November 20, 2017 at 2:46 pm #314
John Peter Tetard was a minister, schoolmaster, and a Kingsbridge resident before the time of the revolution. He joined up with the patriots as a chaplain in 1775 and served in the Quebec campaign. He was, by all accounts, a minor figure during the revolution but enough documentary information about him exists to make him an interesting figure for study–particularly because of his association with prominent figures from the time. The founder of the Kingsbridge Historical Society, the Rev. Dr. William A. Tieck, wrote a 183-page biography of Tetard, which was very well researched. Nonetheless, I think I may have stumbled across some information related to Tetard that Tieck never saw. In 1990, three years after Tetard’s biography was published, another obscure book was published by the Johannes Schwalm Historical Association, Inc. entitled Diaries of A Hessian Chaplain and The Chaplain’s Assistant. It contains translated excerpts from the diaries of Hessian Chaplain Heinrich Kuemell and Private Valentin Asteroth. I was scanning the book for any first-hand accounts of Kingsbridge during the revolution when I came across this entry from October 22nd 1776 in the Kuemell diary:
During the morning we were taken by boat in the canal [East River?] and put ashore at New Rochelle. We remained under the open sky during the night and next day marched into camp at New Rochelle, not far from the main army. There we had the enemy all about us and the regiment had to be constantly on alert. There were few occupied houses in this region; families had left all their belongings behind and among others, many dwellings contained the most beautiful furnishings. In this camp we were lodged with the colonel in a house where a pastor, who had joined the rebels, had lived. There was a beautiful library in the house, mostly English and Latin, plus a few Greek books. Behind the house in the garden was a cemetery in which a chest full of magnificent silver utensils had been buried, and which some English soldiers dug up during the night. A small church stood not far from the house. It was built on a square plan. In the middle of one wall there was a pulpit and before this the lectern. On the pulpit, as I have found in many churches, lay some large folio volumes of books of martyrdom, Greek and Latin accounts of martyrdom, especially the apostles and avid religious followers, from which I concluded, and accounts received confirmed, that the pastors sought to influence their congregations, by explaining and illustrating every tale of murder, to rise up and fight for their freedom and complete independence. Indeed, pastors have even raised troops and led those so influenced.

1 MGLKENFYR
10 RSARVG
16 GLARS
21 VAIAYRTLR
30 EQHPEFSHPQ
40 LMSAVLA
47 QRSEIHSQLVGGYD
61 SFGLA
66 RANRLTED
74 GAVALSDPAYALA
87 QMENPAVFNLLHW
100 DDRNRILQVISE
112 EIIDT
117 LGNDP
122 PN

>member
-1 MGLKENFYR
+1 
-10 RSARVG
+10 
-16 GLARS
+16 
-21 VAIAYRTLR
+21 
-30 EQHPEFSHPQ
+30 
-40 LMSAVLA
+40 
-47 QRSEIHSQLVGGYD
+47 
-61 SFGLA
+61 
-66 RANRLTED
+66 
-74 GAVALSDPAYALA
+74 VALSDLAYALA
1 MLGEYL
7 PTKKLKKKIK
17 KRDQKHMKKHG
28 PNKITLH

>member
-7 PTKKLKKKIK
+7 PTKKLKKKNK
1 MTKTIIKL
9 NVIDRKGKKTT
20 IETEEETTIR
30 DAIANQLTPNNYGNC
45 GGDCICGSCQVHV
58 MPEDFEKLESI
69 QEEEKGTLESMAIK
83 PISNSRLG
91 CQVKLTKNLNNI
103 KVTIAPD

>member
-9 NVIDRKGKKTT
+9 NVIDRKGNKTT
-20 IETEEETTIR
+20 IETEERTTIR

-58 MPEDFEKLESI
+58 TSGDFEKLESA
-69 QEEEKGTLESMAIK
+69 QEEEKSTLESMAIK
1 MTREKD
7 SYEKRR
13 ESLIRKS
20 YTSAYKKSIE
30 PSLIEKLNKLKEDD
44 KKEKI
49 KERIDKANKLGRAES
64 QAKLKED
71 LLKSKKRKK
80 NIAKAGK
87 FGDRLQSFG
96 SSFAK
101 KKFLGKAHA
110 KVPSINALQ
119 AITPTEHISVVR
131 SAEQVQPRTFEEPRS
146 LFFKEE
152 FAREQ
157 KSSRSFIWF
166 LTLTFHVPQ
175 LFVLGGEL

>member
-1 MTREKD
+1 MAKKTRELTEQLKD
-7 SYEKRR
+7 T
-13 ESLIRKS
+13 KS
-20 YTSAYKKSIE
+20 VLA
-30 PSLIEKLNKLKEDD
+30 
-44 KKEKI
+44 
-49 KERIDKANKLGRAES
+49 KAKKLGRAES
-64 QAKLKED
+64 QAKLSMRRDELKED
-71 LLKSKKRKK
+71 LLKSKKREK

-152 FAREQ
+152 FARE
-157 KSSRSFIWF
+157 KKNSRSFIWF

There are several indications that the pastor referred to in the passage was John Peter Tetard. A biography of Gouverneur Morris by Jared Sparks states, “when quite a child [Morris] was put to live in the family of a French teacher, M. Tetar, at New Rochelle, where he acquired the basis of the French language.” Additionally, Tieck mentions that Tetard performed several recorded baptisms in New Rochelle and “may even been drawn to New Rochelle as his residence.” The above passage indicates that the pastor in question “had joined the rebels.” According to Tieck, Tetard was the only minister outside of New England to serve as a chaplain in the patriot army at the time. Interestingly, the Quebec campaign, in which Tetard participated, was launched shortly after Parliament’s passage of the Quebec Act, which guaranteed free worship of Catholicism and the restoration of the Catholic Church’s ability to impose tithes in an expanded Quebec province. The colonists referred to the act as one of the “Intolerable Acts” and some viewed it as part of a conspiracy to promote the growth of “papism” in the colonies. Could it be that some of the religious and patriotic zeal referred to in the diary entry is motivated by this fear? This fear could have been keenly felt in New Rochelle, which was founded by the rebellious Calvinist, Jacob Leisler, and Huguenot refugees that fled persecution at the hand of a French Catholic King. In the absence of any other information, it would seem that the pastor is indeed John Peter Tetard. If true, he was quite the firebrand on behalf of the patriot cause.May 17, 2018 at 8:18 pm #462
If you took the time to read the above post, you might also find this interesting. As I read Dawson’s Westchester County, New York, During the American Revolution, I came across a letter written by Samuel Seabury, who was captured by a patriot mob led by Isaac Sears in late 1775 and held in Connecticut. Up until then, he was the rector at St. Peter’s Church, in the town of Westchester. He wrote the letter to prove his innocence and describe his captivity, which he considered to be unlawful. In the letter he writes:
“As a clergyman [Samuel Seabury] has the care of the towns of East and West Chester. That there is not now a clergyman of any denomination nearer than nine miles from the place of his residence, and but one within that distance without crossing the Sound ; so that in his absence there is none to officiate to the people in any religious service, to visit the sick, or bury the dead.”
So, according to Seabury, there was now only one “clergyman” in the area–with Seabury captured and Tetard on campaign with Montgomery in Quebec. I am not really sure who that person would have been, so I’ll have to research the old churches of lower Westchester County to find out. There does seem to have been a serious lack of clergy in the area during the Revolution.
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